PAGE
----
, In your first post you said you have re-installed the heatsink many times.
Did you change/remove the thermal paste that comes attached to Intel's stock heatsink in the form of a thermal pad and replace it with something else ?
You might wanna check this post out: http://www.tomshardware.com/cpu/20041103/cooler-02.html
Check the part where it says: "What is interesting is the result for thermal resistance. The cooler reaches just 0.37 K/W with the heat-conducting paste supplied with it, which is applied to the cooler in a similar way to a heat-conducting pad. When conventional heat-conducting paste is used, the thermal resistance rises to 0.51 K/W! For this reason, we recommend that you use the accompanying heat-conducting paste."
One more thing, it is normal to see slightly higher temperatures in the bios than when you check them in Windows XP.
The bios normally includes a correction to the temperatures (it slightly raises them). Check this link for more information: http://www.heatsink-guide.com/conten...=maxtemp.shtml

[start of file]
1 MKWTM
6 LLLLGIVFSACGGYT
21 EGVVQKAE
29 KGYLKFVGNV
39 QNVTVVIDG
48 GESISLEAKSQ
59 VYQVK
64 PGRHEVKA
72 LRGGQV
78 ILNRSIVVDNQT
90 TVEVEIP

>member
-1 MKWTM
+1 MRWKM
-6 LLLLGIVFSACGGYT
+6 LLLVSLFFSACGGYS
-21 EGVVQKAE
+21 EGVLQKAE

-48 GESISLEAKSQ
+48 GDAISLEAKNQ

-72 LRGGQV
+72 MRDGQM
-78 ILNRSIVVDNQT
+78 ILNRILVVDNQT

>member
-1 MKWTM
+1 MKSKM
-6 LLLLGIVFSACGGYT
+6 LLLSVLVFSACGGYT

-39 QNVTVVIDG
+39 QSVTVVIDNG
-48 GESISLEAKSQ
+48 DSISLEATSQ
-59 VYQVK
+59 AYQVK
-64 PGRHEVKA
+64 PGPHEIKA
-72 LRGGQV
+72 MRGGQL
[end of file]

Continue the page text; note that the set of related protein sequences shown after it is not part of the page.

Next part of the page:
Also check this link on how NT based Window versions (WinNT, Win2000 and WinXP) use the "idle task" concept that basically involves sending a special command (HALT) to the CPU. This causes parts of the processor to shut down for a short period of time in order to save energy and reduce thermal loss: http://www.tomshardware.com/cpu/2004...m4_570-03.html
So I would say that temperatures in Probe2 and Everest (which are loaded after Windows XP in your case is running and using the "idle task") should be lower than the ones in BIOS when no operating system is running yet.